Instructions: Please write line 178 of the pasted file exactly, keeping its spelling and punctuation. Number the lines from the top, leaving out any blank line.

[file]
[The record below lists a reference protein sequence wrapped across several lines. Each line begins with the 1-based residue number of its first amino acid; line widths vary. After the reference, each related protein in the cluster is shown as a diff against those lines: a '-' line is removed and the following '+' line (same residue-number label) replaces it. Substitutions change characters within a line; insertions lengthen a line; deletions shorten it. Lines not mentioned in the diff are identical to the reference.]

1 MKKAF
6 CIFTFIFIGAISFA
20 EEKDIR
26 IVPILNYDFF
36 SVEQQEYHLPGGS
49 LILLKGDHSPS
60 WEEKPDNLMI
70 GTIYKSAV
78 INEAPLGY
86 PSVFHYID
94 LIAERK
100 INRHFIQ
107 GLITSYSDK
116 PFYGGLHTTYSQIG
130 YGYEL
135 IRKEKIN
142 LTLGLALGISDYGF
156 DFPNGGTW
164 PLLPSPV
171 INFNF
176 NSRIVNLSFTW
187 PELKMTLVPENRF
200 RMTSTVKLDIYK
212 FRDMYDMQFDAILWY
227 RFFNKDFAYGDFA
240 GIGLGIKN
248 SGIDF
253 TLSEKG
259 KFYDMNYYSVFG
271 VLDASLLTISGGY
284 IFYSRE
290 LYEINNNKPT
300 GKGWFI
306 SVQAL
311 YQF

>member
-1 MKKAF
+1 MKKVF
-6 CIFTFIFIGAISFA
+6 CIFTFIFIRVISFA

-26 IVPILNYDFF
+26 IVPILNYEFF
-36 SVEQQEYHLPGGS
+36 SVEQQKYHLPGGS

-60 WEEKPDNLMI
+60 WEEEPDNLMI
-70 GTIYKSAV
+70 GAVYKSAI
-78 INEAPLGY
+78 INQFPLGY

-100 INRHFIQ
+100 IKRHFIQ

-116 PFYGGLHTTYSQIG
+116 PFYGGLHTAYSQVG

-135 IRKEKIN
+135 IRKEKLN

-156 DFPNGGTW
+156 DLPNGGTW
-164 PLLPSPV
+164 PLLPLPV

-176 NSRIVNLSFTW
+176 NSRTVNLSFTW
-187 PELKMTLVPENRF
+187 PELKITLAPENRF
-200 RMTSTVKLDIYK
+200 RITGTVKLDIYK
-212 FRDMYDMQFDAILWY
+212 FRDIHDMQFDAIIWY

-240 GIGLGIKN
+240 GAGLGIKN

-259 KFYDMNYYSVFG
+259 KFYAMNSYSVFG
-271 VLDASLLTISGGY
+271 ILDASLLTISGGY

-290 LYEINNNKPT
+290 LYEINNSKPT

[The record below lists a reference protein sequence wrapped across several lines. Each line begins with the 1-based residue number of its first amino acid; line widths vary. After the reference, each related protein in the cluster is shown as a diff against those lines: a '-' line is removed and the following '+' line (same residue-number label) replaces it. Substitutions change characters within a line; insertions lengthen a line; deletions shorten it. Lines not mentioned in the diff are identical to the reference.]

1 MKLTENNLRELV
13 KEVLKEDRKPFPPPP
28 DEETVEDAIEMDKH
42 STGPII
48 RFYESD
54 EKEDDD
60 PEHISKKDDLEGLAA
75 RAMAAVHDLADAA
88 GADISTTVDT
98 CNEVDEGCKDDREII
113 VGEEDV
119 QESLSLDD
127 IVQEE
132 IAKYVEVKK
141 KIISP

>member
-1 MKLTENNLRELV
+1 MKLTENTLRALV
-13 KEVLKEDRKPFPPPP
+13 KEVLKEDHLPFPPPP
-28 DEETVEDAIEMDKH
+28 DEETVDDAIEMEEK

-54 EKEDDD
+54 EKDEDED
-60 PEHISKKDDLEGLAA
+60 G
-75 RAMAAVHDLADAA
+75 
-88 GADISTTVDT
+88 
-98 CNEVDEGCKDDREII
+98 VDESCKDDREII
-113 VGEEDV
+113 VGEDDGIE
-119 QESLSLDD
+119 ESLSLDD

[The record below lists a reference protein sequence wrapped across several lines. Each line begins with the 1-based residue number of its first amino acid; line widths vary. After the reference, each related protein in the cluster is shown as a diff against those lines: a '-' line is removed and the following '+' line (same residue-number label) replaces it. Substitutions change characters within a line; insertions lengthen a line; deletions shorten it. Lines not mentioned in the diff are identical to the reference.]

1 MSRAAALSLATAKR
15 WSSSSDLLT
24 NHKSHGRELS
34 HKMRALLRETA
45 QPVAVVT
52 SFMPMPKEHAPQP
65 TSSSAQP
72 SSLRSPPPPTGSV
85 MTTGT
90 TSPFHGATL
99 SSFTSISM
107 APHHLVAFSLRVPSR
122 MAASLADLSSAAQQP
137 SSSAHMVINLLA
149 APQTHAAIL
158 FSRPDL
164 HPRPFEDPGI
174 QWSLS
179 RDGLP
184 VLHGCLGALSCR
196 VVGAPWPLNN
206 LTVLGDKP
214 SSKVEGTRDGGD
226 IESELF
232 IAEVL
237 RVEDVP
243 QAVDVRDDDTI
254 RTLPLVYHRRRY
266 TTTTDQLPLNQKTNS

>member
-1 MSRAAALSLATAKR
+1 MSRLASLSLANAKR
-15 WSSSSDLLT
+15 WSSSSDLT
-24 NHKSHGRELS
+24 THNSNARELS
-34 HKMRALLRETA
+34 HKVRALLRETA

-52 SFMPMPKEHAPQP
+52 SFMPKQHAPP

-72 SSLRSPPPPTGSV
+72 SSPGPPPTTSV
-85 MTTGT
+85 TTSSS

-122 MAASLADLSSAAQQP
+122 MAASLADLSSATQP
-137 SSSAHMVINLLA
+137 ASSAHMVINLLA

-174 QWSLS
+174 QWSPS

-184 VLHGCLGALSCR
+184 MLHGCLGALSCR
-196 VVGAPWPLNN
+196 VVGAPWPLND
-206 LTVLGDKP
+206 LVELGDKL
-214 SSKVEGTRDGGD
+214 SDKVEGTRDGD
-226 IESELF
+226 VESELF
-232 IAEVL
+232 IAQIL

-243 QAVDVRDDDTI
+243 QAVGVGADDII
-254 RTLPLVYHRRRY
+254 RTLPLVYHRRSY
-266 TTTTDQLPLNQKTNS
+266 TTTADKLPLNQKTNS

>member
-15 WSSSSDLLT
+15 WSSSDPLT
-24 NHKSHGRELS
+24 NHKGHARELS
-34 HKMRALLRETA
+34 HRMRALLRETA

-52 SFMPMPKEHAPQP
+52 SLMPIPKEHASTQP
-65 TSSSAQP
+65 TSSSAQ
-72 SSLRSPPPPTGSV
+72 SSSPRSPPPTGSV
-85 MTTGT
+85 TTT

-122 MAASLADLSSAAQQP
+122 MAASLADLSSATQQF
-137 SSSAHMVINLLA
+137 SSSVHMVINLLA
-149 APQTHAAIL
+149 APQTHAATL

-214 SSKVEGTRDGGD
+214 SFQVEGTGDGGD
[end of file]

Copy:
-243 QAVDVRDDDTI